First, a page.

Sunday, March 23, 2008

Marathon Post - Part I of Spring Break

I'm finally back in Granada and could not be any happier. After traveling for more than a week I'm ready to stay in one spot for a while, especially a spot that I know well. After my trip to Barcelona I'm tired of seeing tourists and not being able to walk.

To make this easier for me I've split my trip up into three parts. They may not come all at once, and probably not on the same day, but I'll eventually get my entire spring break up on here.

And now the story of my journey begins....

On Thursday March 13th I headed to the Granada airport to fly to Girona. I stayed overnight and took a plane the next afternoon to ROME! I made my way to our hostel and was able to easily find it. It was my first time in a real hostel and it wasn't that bad. The first one we were at was my favorite because the people working there were so friendly and really helpful.

On Saturday we woke up and went to get my race packet for my marathon. I got my bib number and racing chip, as well as a cool Asics backpack with two running shirts in it.

Waiting in the long line to get my race packet

We made our way back to the main train/bus station and took a bus tour of the city.

Circus Maximus - where chariot races were held

That was our best way to get our orientation and see the major sites.

Ruins in the Roman Forum (3rd day in Rome)

I loved seeing all of the history in the city. There was one building that I loved the most (picture below) but I never found out what it was called.

My most favorite building in Rome. I'm not sure why, but it just was. It was massive and I got to run by this in the beginning of the marathon and again near the end.

We had dinner that night in a cool little restaurant where I had a huge plate of Spaghetti. I had to get my carbs in because the next day was...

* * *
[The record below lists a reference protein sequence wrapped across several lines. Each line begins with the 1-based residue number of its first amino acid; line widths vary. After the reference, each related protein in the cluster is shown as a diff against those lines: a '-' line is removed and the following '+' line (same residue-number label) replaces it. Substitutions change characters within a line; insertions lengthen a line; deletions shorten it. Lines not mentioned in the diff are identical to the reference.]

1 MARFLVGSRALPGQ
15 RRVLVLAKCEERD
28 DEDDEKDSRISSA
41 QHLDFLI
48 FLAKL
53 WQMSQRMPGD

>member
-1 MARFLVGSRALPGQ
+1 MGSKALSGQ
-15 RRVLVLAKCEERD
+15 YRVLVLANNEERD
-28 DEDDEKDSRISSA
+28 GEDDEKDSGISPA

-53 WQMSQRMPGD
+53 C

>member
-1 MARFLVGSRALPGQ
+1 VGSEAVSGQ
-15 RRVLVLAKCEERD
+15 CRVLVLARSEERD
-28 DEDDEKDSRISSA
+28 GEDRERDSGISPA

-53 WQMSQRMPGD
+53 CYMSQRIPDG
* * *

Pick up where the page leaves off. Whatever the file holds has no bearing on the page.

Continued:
Yes, so I hadn't been nervous for the marathon at all until the morning of. It really hit me then that I was running. I was able to make my normal USA pre-race meal which consisted of toast with peanut butter, chocolate milk, frosted flakes, and yes, even a Reese's peanut butter cup! I walked to the race start at 7:30 because we had to be there an hour early. I got so excited when I arrived, however I was a little sad at the same time. I've always been to the Vermont City Marathon and I'm so used to always being around runners that I know, that it was really sad to be the only person there! I kept looking around for familiar faces but it was only me.

The start and finish of the marathon - picture taken the day after of course.

The race started at 9. I was wayyyy in the back and had to make my way around all of the slower runners to get to a pace I was comfortable with. I tried to stay around the same people and found that after a while my splits were really consistent. I loved that they gave us drinks at every 5K cause it gave me something to look forward to. Starting at the 20K they would also give out fruit and cookies. Me being me, I always grabbed 3 cookies. I probably could have shaven off a few seconds if I didn't stop for them but they were just so good! And starting at the 7km mark and every 5 km after that we ran by a sponge station. That was handy because after I spilled the Gatorade all over my face each time I tried to drink it I just had to run 2 more km to be able to wash it off with a sponge!

I felt really good for the first 25k, but after 30k I started to get tired and slow down. At that point I think it was more mentally than physically. An Italian man, Leonardo, ran by me at that point and told me to follow him. I'm so glad he was there and that he helped me because I was able to pick up my pace again to what I had been running before. He stayed with me until about the last 3K and then told me to run ahead. He said he was so lucky to be running it because he was injured a month ago. I have to give him props to go out there and do it! While we were running together I thanked him for waking me up back there and told him I'd probably remember him for the rest of my life.